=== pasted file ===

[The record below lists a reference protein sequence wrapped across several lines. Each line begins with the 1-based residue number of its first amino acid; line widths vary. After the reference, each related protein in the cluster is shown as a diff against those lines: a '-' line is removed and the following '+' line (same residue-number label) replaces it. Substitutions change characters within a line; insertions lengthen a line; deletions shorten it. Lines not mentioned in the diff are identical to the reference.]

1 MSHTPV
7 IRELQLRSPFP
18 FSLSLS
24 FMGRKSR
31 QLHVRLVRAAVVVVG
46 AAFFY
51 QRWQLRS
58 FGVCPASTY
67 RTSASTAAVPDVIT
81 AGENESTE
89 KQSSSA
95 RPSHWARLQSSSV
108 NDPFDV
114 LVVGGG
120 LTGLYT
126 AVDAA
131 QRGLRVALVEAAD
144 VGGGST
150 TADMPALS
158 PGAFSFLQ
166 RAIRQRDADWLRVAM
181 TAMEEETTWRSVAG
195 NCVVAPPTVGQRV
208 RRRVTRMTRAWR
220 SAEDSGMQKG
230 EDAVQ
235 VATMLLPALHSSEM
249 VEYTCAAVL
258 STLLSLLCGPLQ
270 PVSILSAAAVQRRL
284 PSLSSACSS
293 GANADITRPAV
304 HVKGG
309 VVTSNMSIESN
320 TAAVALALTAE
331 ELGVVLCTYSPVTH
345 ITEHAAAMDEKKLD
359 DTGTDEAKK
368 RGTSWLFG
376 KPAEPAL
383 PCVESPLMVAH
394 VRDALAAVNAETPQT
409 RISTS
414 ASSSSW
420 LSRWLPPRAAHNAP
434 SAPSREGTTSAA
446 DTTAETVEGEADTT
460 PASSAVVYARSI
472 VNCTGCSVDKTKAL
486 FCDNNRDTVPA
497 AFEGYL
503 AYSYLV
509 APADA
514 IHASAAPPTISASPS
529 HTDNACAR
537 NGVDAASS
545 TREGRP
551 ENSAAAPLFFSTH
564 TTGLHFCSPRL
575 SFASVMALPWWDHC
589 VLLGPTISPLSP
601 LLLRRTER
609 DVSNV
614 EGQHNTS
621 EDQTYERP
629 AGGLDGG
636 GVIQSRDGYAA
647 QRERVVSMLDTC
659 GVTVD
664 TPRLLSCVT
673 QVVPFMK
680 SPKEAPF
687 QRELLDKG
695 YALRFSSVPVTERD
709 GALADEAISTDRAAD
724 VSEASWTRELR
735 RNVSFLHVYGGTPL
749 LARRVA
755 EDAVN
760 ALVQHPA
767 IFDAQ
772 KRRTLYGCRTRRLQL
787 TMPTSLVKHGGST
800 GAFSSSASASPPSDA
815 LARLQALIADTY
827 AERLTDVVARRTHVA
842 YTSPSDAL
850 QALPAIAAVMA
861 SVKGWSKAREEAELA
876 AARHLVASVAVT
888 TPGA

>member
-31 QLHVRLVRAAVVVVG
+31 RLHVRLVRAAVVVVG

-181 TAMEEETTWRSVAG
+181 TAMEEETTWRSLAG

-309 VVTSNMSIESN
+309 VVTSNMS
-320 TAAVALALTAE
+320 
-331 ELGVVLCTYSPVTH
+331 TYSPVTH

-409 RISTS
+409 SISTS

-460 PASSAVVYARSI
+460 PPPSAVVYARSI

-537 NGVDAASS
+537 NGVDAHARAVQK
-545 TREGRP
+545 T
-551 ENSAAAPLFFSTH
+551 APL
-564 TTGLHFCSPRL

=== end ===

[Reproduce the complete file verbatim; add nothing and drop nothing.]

[The record below lists a reference protein sequence wrapped across several lines. Each line begins with the 1-based residue number of its first amino acid; line widths vary. After the reference, each related protein in the cluster is shown as a diff against those lines: a '-' line is removed and the following '+' line (same residue-number label) replaces it. Substitutions change characters within a line; insertions lengthen a line; deletions shorten it. Lines not mentioned in the diff are identical to the reference.]

1 MSHTPV
7 IRELQLRSPFP
18 FSLSLS
24 FMGRKSR
31 QLHVRLVRAAVVVVG
46 AAFFY
51 QRWQLRS
58 FGVCPASTY
67 RTSASTAAVPDVIT
81 AGENESTE
89 KQSSSA
95 RPSHWARLQSSSV
108 NDPFDV
114 LVVGGG
120 LTGLYT
126 AVDAA
131 QRGLRVALVEAAD
144 VGGGST
150 TADMPALS
158 PGAFSFLQ
166 RAIRQRDADWLRVAM
181 TAMEEETTWRSVAG
195 NCVVAPPTVGQRV
208 RRRVTRMTRAWR
220 SAEDSGMQKG
230 EDAVQ
235 VATMLLPALHSSEM
249 VEYTCAAVL
258 STLLSLLCGPLQ
270 PVSILSAAAVQRRL
284 PSLSSACSS
293 GANADITRPAV
304 HVKGG
309 VVTSNMSIESN
320 TAAVALALTAE
331 ELGVVLCTYSPVTH
345 ITEHAAAMDEKKLD
359 DTGTDEAKK
368 RGTSWLFG
376 KPAEPAL
383 PCVESPLMVAH
394 VRDALAAVNAETPQT
409 RISTS
414 ASSSSW
420 LSRWLPPRAAHNAP
434 SAPSREGTTSAA
446 DTTAETVEGEADTT
460 PASSAVVYARSI
472 VNCTGCSVDKTKAL
486 FCDNNRDTVPA
497 AFEGYL
503 AYSYLV
509 APADA
514 IHASAAPPTISASPS
529 HTDNACAR
537 NGVDAASS
545 TREGRP
551 ENSAAAPLFFSTH
564 TTGLHFCSPRL
575 SFASVMALPWWDHC
589 VLLGPTISPLSP
601 LLLRRTER
609 DVSNV
614 EGQHNTS
621 EDQTYERP
629 AGGLDGG
636 GVIQSRDGYAA
647 QRERVVSMLDTC
659 GVTVD
664 TPRLLSCVT
673 QVVPFMK
680 SPKEAPF
687 QRELLDKG
695 YALRFSSVPVTERD
709 GALADEAISTDRAAD
724 VSEASWTRELR
735 RNVSFLHVYGGTPL
749 LARRVA
755 EDAVN
760 ALVQHPA
767 IFDAQ
772 KRRTLYGCRTRRLQL
787 TMPTSLVKHGGST
800 GAFSSSASASPPSDA
815 LARLQALIADTY
827 AERLTDVVARRTHVA
842 YTSPSDAL
850 QALPAIAAVMA
861 SVKGWSKAREEAELA
876 AARHLVASVAVT
888 TPGA

>member
-31 QLHVRLVRAAVVVVG
+31 RLHVRLVRAAVVVVG

-181 TAMEEETTWRSVAG
+181 TAMEEETTWRSLAG

-309 VVTSNMSIESN
+309 VVTSNMS
-320 TAAVALALTAE
+320 
-331 ELGVVLCTYSPVTH
+331 TYSPVTH

-409 RISTS
+409 SISTS

-460 PASSAVVYARSI
+460 PPPSAVVYARSI

-537 NGVDAASS
+537 NGVDAHARAVQK
-545 TREGRP
+545 T
-551 ENSAAAPLFFSTH
+551 APL
-564 TTGLHFCSPRL